Summer in Moscow continues, with interesting gigs few and far between. But there is one thing that connects them all: they're fucking expensive. Case in point: Even though I write about pretty much every damn gig happening at B1, they still as a rule only give us two tickets to every concert. Me and a plus one, usually. Zaitchik and I both wanted to see THE RAPTURE last week, and both of us had dates. So we decided we'd each buy one ticket, you know, to keep things fair. The only problem: on the day of the concert, ticket prices were increased from 1,500 rubles ($58) to 1,700 ($65). I guess that explains why the club was mostly empty. Sixty bucks to see two bands, neither of whom is named THE ROLLING STONES? But these prices aren't unusual: THE GOOD THE BAD AND THE QUEEN and BASEMENT JAXX run from 1,500-25,000 rubles advance. Ticket prices for FALL OUT BOY have not yet been announced, but I bet they'll be in the same range. At least they calmed down for NOFX - tickets are between 900 and 5,000 rubles. Only when everyone just stops going to overpriced gigs will this madness cease.
But back to the music. If the idea of MASSIVE ATTACK crossing with GORAN BREGOVICH appeals to you, than British/Israeli J-rockers OI VA VOI (July 13, 16 Tons, 23:00) should be your destination this Friday the 13th. Basically, they combine Jewish klezmer music with drum-n-bass and rock elements. Should be very boho-riche.
When THE NEIN debuted earlier this decade, it was easy enough to group them in with the dozens of other post-post-new-wave-influenced bands. Then a funny thing happened: while everyone else was still copying their GANG OF FOUR records, these Chapel Hill dudes apparently started listening to the FALL and WIRE, among others, making some incredibly interesting experimental post-punk. They're not playing, but their vocalist FINN COHEN (July 14, Plan B - Ul. Sovetskoi Armi 7 - 19:00) is playing a solo gig, so it's better than nothing. Cohen visited Russia last year on a study abroad program and liked his time so much that he decided to come back and rock it solo. If it's a success, maybe the promoter will bring the whole band over next time. Locals MOONCAKE, KRUZUR KEN and ELEMENTS & FORMS provide support.
I know a lot of kids are getting excited for August's NINE INCH NAILS gig (and to be honest, a part of me wants to see TRENT REZNOR sing "Head Like a Hole" even if he is fat and 40), but if you need something to prep you for it, check out industrial legends FRONT LINE ASSEMBLY (July 15, Ikra, 21:00). These Canucks started out in the mid-80s as a side project of SKINNY PUPPY, and has gone through many incarnations in the two decades since. The band now focuses on heavy beats, atmospheric strings, dynamic synths and vocalist BILL LEEB's trademark vocals.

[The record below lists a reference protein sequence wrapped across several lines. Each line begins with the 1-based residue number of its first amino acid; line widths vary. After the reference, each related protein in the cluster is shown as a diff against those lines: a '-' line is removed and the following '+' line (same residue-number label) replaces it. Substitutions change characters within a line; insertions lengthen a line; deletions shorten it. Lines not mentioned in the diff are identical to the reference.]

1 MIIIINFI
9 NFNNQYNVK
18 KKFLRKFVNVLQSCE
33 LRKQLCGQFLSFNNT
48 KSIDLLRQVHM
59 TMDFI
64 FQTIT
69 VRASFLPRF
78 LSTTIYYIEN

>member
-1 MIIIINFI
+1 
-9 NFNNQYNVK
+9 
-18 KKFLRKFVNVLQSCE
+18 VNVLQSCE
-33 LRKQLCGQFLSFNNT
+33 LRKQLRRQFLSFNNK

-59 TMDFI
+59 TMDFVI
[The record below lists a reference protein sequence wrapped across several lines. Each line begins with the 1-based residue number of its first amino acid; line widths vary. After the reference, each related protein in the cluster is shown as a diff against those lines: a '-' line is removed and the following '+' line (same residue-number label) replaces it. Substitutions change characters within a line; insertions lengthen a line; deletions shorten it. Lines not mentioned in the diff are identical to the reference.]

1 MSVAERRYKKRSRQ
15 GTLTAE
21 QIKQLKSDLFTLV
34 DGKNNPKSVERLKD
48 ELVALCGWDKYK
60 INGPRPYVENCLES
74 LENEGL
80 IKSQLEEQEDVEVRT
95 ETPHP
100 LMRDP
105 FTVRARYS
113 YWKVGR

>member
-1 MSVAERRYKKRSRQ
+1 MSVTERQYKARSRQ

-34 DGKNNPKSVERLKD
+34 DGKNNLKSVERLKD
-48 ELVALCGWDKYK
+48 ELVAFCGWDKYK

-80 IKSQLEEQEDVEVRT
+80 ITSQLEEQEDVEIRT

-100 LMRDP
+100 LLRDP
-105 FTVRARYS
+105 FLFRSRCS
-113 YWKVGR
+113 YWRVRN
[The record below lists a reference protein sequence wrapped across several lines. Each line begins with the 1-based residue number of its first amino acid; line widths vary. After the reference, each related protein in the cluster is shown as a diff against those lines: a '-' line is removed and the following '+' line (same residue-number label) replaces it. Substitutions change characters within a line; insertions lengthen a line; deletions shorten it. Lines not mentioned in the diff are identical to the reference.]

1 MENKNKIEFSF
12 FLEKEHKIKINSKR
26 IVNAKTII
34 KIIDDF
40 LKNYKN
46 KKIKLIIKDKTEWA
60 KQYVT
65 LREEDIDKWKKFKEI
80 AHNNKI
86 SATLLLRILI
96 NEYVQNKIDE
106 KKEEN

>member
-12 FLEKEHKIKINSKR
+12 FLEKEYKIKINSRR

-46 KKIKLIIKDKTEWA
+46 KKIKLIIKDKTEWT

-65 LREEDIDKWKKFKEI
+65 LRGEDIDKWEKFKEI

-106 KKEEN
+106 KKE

If you haven't seen the documentary Some Kind of Monster, definitely do. It proves once and for all what you should already know: everyone in METALLICA (July 18, Luzhniki, 19:00) are in it only for the money. In my opinion, they haven't made a good album since they jumped the shark in 1991 - and in lot of metalheads' opinions, they'd already jumped the shark by that point. Finnish love-metal band HIM opens.
If you haven't seen BRAZZAVILLE (July 20, B1 Maximum, 19:00) on one of their bazillion trips to Moscow, here's an opportunity to see them play with a bunch of Russian bands: BI-2, ESTHETIC EDUCATION and DJ ALEKSANDR NUZHDIN. But as nice as Brazzaville's chilled-out acoustic indie sounds, they tour here enough for me to safely call them the NAZARETH of indie rock. If you want something a little more intimate than the cavernous B1, vocalist DAVID BROWN (July 22, Ikra, 21:00) is playing a solo gig a couple days later, recounting the drama his band faced on their current Russian tour.